تاثیر لایروبی و انباشت در ثبات سیستم کانال فراز سیل
|کد مقاله||سال انتشار||مقاله انگلیسی||ترجمه فارسی||تعداد کلمات|
|24638||2010||14 صفحه PDF||سفارش دهید||8933 کلمه|
Publisher : Elsevier - Science Direct (الزویر - ساینس دایرکت)
Journal : Coastal Engineering, Volume 57, Issue 6, June 2010, Pages 553–566
The impact of dredging and dumping on the morphologic stability of the tidal channels is investigated using morphologic field observations for the Westerschelde estuary dating back to 1955. The results are used to verify the theoretical concept presented by Wang and Winterwerp (2001). This concept states that a critical threshold for the amount of sediment dumping exists above which a channel system in equilibrium may become unstable and degenerate. The value of this threshold amounts to 5–10% of the total sediment transport capacity. Verification of this concept using field observations is not straightforward as the morphology of tidal channel often changes as a result of both natural processes and human interferences, i.e. the channels are not in equilibrium. In addition, the morphological timescales associated with channel degeneration are large (decades to centuries). Verification of the theory thus requires a careful analysis of abundant morphological data and numerical modeling of sediment transports. The results of such analyses presented in this study confirm the existence and the approximate magnitude of the critical level for dumping that follows from theory. Refined guidelines are derived to use the theoretical concept as an engineering tool for the evaluation and design of strategies for dumping in estuarine multi-channel systems. In the absence of the required morphological data the indicative theoretical level of 5–10% can be used to obtain a first estimate of the dump capacity in two-channel systems.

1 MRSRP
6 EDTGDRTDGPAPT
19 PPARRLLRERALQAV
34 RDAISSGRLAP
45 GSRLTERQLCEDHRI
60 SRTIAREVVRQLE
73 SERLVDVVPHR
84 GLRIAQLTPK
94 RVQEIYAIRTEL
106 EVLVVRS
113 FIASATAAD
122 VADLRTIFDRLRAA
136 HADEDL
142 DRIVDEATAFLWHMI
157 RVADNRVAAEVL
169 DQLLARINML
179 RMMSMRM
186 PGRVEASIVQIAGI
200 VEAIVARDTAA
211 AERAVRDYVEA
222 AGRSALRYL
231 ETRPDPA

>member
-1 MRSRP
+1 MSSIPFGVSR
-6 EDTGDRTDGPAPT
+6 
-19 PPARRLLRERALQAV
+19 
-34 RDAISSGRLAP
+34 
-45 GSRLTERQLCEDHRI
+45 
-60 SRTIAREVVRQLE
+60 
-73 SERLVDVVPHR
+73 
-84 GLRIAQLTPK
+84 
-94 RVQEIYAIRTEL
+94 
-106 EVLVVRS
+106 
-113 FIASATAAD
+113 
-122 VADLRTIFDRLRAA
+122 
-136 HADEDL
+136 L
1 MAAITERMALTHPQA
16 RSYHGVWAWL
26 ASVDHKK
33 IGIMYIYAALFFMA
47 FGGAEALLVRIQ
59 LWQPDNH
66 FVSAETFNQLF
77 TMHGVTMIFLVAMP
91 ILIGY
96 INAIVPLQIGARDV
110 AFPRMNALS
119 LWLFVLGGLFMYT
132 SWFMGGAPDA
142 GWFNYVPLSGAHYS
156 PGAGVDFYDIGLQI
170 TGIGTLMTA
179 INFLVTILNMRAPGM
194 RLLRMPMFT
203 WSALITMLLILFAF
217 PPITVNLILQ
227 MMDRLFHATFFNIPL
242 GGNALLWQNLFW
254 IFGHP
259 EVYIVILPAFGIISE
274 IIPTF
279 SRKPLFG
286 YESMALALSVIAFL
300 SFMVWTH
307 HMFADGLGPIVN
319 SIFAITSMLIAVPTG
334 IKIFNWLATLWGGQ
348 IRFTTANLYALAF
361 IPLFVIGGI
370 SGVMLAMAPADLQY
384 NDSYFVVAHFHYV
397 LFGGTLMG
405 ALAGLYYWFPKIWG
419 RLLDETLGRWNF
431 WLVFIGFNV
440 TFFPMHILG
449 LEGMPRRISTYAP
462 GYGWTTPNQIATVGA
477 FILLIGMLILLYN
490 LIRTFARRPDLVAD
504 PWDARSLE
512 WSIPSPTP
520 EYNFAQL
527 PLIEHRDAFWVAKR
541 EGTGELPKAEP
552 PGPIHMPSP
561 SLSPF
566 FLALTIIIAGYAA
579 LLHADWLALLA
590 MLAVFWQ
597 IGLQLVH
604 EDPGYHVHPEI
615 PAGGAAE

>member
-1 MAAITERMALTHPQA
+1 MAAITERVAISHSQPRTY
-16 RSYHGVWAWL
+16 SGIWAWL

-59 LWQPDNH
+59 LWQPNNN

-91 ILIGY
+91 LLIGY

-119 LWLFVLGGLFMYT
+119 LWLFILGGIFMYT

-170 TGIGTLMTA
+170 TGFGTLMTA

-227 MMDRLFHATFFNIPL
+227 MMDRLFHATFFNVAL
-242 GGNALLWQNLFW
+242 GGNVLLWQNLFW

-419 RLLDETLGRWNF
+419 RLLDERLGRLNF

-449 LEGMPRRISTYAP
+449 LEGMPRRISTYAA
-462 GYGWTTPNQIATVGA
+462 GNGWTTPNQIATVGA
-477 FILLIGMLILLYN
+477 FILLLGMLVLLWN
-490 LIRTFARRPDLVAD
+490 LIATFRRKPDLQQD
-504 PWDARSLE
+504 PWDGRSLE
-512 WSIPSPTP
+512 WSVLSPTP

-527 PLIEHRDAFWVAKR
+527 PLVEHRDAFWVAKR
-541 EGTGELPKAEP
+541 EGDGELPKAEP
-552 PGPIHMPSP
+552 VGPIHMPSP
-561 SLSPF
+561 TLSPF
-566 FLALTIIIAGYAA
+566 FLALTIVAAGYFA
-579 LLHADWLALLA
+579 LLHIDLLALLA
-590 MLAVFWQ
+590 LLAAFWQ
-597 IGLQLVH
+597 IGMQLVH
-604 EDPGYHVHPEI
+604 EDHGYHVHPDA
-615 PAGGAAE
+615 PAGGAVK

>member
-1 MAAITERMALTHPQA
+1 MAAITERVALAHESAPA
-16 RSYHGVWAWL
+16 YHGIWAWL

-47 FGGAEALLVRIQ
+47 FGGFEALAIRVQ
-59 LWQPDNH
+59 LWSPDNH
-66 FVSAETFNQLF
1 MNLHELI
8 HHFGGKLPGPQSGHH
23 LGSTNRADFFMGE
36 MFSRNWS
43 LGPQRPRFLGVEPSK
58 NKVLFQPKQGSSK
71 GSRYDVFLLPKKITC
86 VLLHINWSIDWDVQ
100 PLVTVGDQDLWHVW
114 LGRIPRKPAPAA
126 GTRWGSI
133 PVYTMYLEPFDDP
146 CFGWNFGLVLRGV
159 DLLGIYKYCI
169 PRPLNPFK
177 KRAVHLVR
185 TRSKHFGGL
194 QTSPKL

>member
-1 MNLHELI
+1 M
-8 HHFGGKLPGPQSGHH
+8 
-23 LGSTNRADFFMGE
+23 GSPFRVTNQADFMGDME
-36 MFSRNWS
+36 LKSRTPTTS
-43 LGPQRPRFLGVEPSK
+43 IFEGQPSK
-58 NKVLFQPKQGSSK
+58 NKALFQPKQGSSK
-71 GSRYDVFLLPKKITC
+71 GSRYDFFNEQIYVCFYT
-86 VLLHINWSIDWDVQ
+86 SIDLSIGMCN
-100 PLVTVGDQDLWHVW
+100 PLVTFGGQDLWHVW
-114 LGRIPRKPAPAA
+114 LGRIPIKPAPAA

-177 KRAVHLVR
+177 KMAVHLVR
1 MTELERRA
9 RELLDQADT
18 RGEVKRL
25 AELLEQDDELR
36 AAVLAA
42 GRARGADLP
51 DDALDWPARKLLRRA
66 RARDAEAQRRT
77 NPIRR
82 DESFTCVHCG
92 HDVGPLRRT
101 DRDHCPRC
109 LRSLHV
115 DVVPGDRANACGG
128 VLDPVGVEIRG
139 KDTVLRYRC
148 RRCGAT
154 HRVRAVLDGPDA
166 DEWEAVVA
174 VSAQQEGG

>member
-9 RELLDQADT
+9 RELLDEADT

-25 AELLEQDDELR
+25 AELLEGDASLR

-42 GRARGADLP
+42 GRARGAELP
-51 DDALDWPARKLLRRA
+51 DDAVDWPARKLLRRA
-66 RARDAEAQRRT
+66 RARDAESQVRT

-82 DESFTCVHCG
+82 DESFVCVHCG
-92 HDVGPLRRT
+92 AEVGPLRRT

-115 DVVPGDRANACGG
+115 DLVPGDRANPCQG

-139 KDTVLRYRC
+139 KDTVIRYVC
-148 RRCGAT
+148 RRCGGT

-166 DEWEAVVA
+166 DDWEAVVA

The Schelde is a tide-dominated estuary that is situated in the southwest of the Netherlands and Belgium. It includes the entire gradient from fresh to salt water areas providing various habitats for marine flora and fauna. In addition to these ecological values, the estuary is of large economic importance as it provides navigation routes to the ports of Antwerpen, Gent, Terneuzen and Vlissingen. The frequently conflicting economic and environmental interests make the management of the estuary a complex task. Collaboration of the Dutch and Belgium government has resulted in the formulation of a Long-Term Vision, hereafter referred to as LTV, for the Schelde estuary. Accordingly, a primary management objective for the estuary is a dynamic preservation of the physical characteristics and dynamics of the system of channels and shoals in the marine part of the estuary between Vlissingen and the border between The Netherlands and Belgium, referred to as the Westerschelde,The morphology of the Westerschelde displays a regular repetitive pattern that consists of mutually evasive meandering ebb channels and straight flood channels. These main channels are separated by sub and intertidal shoals and linked by connecting channels. (e.g., Van Veen et al., 2005, Van den Berg et al., 1996, Jeuken, 2000 and Toffolon and Crosato, 2007).This morphology is also referred to as a ‘multi-channel system’. Winterwerp et al. (2001) schematized this system into a chain of so-called macro-cells and meso-cells (Fig. 1), based on morphological characteristics and numerically computed patterns of tide averaged sand transports. Each macro-cell consists of a main ebb channel and a main flood channel, displaying a characteristic morphologic behavior that is associated with net sediment exchanges between the macro-cells. Smaller-scale connecting channels link the large ebb and flood channels in macro-cells, forming meso-cells. These smaller channels often display a quasi-cyclic morphologic behavior, characterized by processes of channel origination, migration and degeneration at a timescale of years to decades (e.g., Van Veen et al., 2005 and Jeuken, 2000). Both natural processes and human interferences have influenced the morphological evolution of the estuary over the past two centuries (e.g., Van den Berg et al., 1996 and Van der Spek, 1997). Initially the human interference mainly consisted of reclaiming land that largely silted up by natural processes. This reclamation resulted in a permanent loss of intertidal areas, a rather erratic pattern of embankments and a fixation of the large-scale alignment of the estuary. Since the beginning of the twentieth century the human interference shifted from land reclamation to sand extraction (since 1955 about 2 million m3 yr− 1) and dredging and dumping to deepen and maintain the navigation route to the port of Antwerpen. During the first deepening in the seventies the depth of the shallow sills in the navigation route was increased with 2 to 3 m from 12 to 14.5 m. During the last deepening, carried out in 1997/1998, these depths were increased with another 1 to 1.5 m. As a result of the enlarged navigation depth the maintenance dredging increased from less than 0.5 million m3 yr− 1 before 1950 to about 7–10 million m3 yr− 1 at present. The dredging and dumping operations at least enhanced the long-term deepening of the channels, the large ebb channels in particular, the loss of shallow water areas, the raise of intertidal shoals and the partial disappearance of connecting channels (Swinkels et al., 2009). From the LTV perspective these are undesirable developments. Further deterioration of the multi-channel system should be prevented and requires a well considered strategy for future dredging and dumping operations. The model concept presented by Wang and Winterwerp (2001) may be used to design a sustainable strategy for dumping in multi-channel systems with an erodible, non-cohesive sediment bed. Appendix A summarizes the theory and the results of a numerical verification. Accordingly, for a stable channel system in equilibrium a critical level for the amount of sediment dumping exists that amounts to 5% to 10% of the gross sand transport capacity. Long-term sediment dumping exceeding this level may result in a degeneration of the multi-channel system towards a single channel system. Dumping of sediment at or just below the critical level will cause a reduction in the depth of the channel but not a complete closure of the channel. The present study aims to verify this theoretical concept using morphological observations dating back to 1955 and discusses the application of the concept in designing a strategy for dumping in tidal channel systems. Both 2.2, 3.7 and 4 discuss how to deal with an equilibrium concept in a tidal channel system that is not in equilibrium, i.e. a system that displays morphological changes induced by both natural processes and human interferences.